The HITECH Act and Meaningful Use of Electronic Health RecordsGreg Garner
Before 2011, healthcare providers struggled to transition to electronic healthcare record (EHR) systems. Despite obvious benefits to quality of care, potential data breaches threatened HIPAA policies.
The cost of the transition and security concerns gave pause to healthcare providers. Some entities willfully ignored HIPAA policies. Fines were often less expensive than updating processes and systems.
The US government wanted to overcome these issues by implementing the HITECH Act.
This article explains exactly what the HITECH Act is. We’ll also explain how it differs from HIPAA. Read to the end and learn how companies can ensure compliance and avoid penalties.
Summary of the HITECH Act
HITECH stands for Health Information Technology for Economic and Clinical Health Act. It is one piece of the February 2009 American Recovery and Reinvestment Act (ARRA).
The ARRA is an economic stimulus bill drafted in response to the US Great Recession. It funded programs that would result in long-term economic benefits. The US Healthcare system was notorious for monetary losses.
Between mispractices and duplication of efforts, practitioners often lost money between offices. The law pushed for widespread use of digital record systems to help with these issues. It aimed for better care for patients and the protection of their personal information.
Note that HITECH is not the same thing as HIPAA. These two pieces of legislation are mutually-reinforcing, though.
HIPAA only requires certain privacy standards for digital records. HITECH created motivation for healthcare practitioners to go digital. HITECH adds enforcement mechanisms to the preexisting rules set forth in HIPAA.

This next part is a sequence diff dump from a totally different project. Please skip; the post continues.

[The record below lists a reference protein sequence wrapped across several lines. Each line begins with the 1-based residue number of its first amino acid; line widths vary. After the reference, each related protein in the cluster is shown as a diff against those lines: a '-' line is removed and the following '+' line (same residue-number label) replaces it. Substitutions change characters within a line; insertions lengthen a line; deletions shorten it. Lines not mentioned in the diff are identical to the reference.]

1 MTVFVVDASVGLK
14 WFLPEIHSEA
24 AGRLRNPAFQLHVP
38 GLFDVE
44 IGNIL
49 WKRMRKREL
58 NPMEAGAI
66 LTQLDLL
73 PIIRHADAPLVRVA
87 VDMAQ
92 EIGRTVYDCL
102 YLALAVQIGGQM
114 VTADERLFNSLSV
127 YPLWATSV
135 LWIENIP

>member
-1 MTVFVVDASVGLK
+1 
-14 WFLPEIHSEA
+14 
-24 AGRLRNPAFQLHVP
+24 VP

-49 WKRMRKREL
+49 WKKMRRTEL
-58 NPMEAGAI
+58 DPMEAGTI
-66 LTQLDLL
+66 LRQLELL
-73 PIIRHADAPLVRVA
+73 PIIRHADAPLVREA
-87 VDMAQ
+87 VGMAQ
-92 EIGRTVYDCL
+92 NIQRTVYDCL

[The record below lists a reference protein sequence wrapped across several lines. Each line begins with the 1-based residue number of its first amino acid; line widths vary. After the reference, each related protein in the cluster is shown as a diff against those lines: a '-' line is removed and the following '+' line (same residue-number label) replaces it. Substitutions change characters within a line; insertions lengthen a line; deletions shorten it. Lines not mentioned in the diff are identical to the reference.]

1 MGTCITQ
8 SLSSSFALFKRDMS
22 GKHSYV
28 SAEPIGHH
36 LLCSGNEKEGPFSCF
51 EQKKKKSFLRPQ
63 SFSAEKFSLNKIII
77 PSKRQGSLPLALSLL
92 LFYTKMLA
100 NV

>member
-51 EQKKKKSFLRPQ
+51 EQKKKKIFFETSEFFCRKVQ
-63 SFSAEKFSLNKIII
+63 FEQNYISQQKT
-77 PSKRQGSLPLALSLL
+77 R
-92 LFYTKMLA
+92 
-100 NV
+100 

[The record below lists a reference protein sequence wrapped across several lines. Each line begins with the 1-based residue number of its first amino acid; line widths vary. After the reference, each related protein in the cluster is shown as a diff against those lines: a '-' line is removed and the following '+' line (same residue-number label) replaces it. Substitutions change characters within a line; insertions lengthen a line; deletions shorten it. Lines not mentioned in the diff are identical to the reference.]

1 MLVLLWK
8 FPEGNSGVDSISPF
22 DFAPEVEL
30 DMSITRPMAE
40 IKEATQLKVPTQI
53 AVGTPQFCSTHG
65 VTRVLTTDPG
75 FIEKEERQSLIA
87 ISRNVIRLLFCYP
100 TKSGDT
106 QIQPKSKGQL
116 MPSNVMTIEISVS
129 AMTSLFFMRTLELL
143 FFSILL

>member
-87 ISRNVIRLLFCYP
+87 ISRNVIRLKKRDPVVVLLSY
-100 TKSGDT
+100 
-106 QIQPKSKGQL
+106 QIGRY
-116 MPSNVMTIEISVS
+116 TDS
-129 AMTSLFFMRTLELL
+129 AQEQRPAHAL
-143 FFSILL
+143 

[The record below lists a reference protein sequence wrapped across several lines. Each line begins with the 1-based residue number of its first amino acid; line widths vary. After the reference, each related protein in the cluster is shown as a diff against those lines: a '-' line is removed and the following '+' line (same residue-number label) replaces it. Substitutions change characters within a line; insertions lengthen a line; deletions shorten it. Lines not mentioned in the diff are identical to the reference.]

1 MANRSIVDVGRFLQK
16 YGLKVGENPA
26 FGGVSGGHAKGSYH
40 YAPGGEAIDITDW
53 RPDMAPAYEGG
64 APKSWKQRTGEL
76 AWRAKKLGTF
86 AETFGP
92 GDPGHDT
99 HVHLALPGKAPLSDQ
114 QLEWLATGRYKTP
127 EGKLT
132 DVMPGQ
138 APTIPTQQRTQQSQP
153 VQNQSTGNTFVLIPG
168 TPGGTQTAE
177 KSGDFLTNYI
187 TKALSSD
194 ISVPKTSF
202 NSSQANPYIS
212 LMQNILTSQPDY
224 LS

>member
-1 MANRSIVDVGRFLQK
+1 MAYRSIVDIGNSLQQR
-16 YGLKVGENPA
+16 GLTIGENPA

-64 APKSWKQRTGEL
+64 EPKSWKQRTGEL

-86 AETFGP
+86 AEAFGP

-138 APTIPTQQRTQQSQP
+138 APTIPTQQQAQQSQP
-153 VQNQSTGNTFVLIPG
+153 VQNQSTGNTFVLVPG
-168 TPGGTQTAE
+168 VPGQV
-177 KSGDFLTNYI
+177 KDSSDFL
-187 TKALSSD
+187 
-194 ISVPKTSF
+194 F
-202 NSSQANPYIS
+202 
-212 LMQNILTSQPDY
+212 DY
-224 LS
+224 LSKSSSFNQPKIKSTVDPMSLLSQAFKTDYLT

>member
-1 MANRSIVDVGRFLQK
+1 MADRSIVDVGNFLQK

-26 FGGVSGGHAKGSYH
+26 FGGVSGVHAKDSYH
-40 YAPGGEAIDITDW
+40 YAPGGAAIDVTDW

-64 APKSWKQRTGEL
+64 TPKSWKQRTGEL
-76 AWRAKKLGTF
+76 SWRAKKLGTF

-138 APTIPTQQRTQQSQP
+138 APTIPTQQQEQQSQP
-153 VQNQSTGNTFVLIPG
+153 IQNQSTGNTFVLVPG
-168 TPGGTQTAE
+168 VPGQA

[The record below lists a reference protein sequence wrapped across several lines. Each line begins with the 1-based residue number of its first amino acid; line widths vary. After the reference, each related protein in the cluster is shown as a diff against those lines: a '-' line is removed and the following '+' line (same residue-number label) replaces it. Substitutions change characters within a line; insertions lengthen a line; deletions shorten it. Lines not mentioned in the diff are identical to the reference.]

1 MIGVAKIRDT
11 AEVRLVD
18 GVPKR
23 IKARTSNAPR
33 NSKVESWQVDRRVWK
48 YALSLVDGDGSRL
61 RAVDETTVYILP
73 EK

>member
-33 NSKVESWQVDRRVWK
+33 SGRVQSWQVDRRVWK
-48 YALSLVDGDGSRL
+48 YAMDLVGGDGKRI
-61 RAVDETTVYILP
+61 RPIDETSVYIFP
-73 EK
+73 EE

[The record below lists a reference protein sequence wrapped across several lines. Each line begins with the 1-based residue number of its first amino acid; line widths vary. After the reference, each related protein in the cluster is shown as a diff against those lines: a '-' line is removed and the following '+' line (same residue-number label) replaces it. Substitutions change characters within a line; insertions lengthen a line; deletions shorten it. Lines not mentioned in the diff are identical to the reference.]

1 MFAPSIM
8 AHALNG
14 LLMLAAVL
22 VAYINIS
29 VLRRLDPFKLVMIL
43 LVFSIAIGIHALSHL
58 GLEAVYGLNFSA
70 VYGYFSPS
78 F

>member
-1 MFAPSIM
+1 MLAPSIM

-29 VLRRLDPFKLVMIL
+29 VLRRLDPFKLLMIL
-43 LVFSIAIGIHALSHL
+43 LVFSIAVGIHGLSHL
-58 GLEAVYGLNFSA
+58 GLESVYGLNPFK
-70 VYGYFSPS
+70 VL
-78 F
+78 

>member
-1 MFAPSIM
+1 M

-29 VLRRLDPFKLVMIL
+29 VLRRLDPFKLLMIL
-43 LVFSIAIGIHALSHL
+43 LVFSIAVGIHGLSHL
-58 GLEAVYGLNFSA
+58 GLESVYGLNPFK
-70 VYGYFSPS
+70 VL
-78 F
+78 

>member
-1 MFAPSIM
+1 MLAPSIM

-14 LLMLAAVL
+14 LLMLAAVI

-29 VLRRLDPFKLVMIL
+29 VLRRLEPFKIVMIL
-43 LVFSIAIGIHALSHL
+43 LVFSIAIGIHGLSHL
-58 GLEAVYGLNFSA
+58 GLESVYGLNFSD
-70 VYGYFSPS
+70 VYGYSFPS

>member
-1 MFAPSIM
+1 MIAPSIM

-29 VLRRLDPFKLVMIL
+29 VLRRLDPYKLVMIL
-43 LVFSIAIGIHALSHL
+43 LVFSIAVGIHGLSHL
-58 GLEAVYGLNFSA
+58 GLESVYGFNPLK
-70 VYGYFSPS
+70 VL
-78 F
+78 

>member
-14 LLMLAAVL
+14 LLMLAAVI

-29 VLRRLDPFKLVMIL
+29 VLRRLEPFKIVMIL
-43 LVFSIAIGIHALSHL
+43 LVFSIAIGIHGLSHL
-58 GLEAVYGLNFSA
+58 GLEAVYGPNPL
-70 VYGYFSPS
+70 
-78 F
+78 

The legal text of the act describes a two-part program. The first part addresses the logistics of transition. The second addresses funding methods and security protocols.
Part 1: “Improving Health Care Quality, Safety, and Efficiency”
Subtitle A: Promotion of Health Information Technology
Health Information Technology (HIT) is the IT network used within the healthcare field. Think of HIT as digital filing cabinets for patient records.
The health IT system holds sensitive patient records. Thus, providers must use secure digital networks to store and share information.
The ONCHIT office established a nationwide health IT infrastructure following a strategic plan. This office recommended how to establish a secure system in which every citizen had an EHR by 2014.
A standards committee evaluated the rollout of HITECH. First off, they planned an implementation process. They ensured providers had an understanding of technologies and their proper use.
This section requires businesses to use the same quality systems as healthcare providers.
Subtitle B: Testing of Health Information Technology
Voluntary pilot testing of programs rolled out before standards were set in stone. This helped ensure that the new systems were appropriate and efficient. The Director’s office established standards for this process.
These pilot programs rolled out before penalties went into place for non-compliance. Grant funds created testing programs at participating university hospitals. These research programs helped illuminate what technology worked and what didn’t.
The standards committee took feedback from testing sites as well as public input. They worked with the ONCHIT to incorporate relevant recommendations.
Part 2: “Application and Use of Adopted Health Information Technology Standards; Reports”
These quality control requirements applied to private entities and healthcare providers. This policy made for equal application of rules, no matter who handles patient data.
Section two also called for a report on the nationwide adoption of the HITECH program. HHS reported barriers to the rollout. They also gave recommendations to the US House of Representatives as well as the Senate.